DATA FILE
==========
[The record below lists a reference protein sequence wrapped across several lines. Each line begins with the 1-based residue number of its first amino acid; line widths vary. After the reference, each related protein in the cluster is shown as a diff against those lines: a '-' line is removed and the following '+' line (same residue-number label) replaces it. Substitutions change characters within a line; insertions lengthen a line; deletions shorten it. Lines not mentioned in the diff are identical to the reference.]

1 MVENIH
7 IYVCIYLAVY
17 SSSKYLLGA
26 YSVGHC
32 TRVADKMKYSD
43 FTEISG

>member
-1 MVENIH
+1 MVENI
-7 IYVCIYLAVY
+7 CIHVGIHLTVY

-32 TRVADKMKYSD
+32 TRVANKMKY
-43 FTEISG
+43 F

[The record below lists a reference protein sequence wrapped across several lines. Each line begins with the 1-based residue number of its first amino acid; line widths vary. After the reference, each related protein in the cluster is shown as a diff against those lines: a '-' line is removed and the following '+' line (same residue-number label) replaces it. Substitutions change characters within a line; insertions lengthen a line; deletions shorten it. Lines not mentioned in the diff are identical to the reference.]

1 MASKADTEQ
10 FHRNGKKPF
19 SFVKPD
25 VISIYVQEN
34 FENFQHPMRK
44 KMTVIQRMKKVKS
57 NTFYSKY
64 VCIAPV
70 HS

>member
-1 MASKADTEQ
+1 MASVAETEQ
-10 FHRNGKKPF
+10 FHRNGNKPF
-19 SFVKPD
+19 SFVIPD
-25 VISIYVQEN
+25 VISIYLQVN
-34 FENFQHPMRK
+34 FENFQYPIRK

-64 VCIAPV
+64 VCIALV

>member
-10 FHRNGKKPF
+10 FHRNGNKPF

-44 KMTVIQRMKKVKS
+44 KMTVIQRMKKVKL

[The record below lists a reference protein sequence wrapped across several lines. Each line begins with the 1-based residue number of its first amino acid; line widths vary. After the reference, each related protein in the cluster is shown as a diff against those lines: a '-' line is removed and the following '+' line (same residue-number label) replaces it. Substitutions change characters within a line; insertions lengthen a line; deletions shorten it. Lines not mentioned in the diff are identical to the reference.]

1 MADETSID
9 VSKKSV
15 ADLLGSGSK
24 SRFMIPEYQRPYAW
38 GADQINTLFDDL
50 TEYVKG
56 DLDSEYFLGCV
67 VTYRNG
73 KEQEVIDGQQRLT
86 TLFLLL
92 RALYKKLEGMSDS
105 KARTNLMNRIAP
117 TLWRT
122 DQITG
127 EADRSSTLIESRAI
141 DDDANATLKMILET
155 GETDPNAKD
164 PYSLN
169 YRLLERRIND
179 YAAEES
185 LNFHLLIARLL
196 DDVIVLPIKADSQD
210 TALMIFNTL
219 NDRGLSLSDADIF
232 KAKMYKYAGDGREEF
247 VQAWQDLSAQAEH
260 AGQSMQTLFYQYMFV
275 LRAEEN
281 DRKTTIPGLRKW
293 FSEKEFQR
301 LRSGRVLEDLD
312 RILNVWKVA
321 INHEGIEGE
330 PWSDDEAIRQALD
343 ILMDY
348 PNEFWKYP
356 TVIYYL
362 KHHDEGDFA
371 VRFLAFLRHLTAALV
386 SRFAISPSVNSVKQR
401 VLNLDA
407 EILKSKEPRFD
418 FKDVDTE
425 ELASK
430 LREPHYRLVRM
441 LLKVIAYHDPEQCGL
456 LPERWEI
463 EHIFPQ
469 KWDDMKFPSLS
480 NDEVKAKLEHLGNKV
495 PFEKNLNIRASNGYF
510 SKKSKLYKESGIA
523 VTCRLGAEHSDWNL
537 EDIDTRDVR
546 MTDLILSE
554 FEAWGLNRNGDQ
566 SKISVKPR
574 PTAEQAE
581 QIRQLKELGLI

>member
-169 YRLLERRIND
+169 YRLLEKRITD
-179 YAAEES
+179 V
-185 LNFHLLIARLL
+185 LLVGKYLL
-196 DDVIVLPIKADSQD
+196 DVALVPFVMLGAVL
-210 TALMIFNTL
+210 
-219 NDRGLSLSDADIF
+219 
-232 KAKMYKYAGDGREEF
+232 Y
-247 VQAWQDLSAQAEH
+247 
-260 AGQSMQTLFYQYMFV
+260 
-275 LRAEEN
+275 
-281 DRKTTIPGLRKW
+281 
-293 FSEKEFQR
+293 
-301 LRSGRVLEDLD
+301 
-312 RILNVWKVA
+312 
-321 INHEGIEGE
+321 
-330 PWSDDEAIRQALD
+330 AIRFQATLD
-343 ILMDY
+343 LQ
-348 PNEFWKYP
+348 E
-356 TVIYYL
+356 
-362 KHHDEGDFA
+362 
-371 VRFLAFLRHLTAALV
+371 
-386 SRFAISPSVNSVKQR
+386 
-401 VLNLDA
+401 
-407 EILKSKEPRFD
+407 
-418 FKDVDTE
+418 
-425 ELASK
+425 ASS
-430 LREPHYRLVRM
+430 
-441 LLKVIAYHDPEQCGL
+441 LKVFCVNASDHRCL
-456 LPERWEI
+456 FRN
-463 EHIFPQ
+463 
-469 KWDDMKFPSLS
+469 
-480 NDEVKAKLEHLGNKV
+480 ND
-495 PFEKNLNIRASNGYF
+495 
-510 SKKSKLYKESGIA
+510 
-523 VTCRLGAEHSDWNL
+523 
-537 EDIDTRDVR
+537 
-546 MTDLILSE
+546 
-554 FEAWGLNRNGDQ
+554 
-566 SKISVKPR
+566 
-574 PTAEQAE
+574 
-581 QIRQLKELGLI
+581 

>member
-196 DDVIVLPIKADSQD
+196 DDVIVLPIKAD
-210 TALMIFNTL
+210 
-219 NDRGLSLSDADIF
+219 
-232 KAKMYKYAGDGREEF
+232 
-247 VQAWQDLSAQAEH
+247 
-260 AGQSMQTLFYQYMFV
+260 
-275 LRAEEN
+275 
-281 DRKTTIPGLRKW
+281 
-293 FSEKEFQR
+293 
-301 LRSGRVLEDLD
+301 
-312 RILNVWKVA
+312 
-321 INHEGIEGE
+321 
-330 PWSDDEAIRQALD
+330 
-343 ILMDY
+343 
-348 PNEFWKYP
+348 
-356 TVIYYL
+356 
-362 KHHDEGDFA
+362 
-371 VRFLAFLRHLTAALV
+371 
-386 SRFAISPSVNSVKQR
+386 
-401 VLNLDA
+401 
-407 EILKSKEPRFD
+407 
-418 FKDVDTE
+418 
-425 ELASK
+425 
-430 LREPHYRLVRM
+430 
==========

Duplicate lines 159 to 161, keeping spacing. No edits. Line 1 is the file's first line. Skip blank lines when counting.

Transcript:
+430 
-441 LLKVIAYHDPEQCGL
+441 LKVFCVNASDHRCL